Fibroblast growth factor (FGF) signaling pathways have well-established roles in skeletal development, with essential functions in both chondrogenesis and osteogenesis. In mice, previous conditional knockout studies suggested distinct roles for FGF receptor 1 (FGFR1) signaling at different stages of osteogenesis and a role for FGFR2 in osteoblast maturation. However, the potential for redundancy among FGFRs and the mechanisms and consequences of stage-specific osteoblast lineage regulation were not addressed. Here, we conditionally inactivate Fgfr1 and Fgfr2 in mature osteoblasts with an Osteocalcin (OC)-Cre or Dentin matrix protein 1 (Dmp1)-CreER driver. We find that young mice lacking both receptors or only FGFR1 are phenotypically normal. However, between 6 and 12 weeks of age, OC-Cre Fgfr1/Fgfr2 double- and Fgfr1 single-conditional knockout mice develop a high bone mass phenotype with increased periosteal apposition, increased and disorganized endocortical bone with increased porosity, and biomechanical properties that reflect increased bone mass but impaired material properties. Histopathological and gene expression analyses show that this phenotype is preceded by a striking loss of osteocytes and accompanied by activation of the Wnt/β-catenin signaling pathway. These data identify a role for FGFR1 signaling in mature osteoblasts/osteocytes that is directly or indirectly required for osteocyte survival and regulation of bone mass during postnatal bone growth.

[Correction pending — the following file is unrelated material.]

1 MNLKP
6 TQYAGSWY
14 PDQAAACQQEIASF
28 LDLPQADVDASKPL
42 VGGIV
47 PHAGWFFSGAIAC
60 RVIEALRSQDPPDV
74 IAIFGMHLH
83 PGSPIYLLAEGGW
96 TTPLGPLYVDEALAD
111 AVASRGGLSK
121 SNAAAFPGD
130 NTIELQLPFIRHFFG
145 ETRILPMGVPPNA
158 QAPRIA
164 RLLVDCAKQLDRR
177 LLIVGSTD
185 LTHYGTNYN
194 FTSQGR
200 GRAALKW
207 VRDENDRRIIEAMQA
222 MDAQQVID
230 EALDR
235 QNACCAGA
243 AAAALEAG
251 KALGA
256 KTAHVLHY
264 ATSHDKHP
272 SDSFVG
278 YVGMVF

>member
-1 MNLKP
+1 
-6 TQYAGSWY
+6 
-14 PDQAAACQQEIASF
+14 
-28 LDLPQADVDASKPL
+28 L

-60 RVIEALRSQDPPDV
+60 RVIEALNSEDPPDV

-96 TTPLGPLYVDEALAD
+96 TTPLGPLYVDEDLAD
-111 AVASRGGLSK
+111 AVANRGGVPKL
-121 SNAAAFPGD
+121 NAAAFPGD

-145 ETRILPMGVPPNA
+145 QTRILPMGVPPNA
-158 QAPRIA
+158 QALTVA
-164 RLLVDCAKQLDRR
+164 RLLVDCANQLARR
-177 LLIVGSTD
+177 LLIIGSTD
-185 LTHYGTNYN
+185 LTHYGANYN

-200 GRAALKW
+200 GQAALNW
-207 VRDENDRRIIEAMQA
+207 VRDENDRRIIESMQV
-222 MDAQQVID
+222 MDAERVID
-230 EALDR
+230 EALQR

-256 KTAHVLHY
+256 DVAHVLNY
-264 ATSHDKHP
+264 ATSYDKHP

- FIBROBLAST GROWTH FACTORS
- MOLECULAR PATHWAYS-REMODELING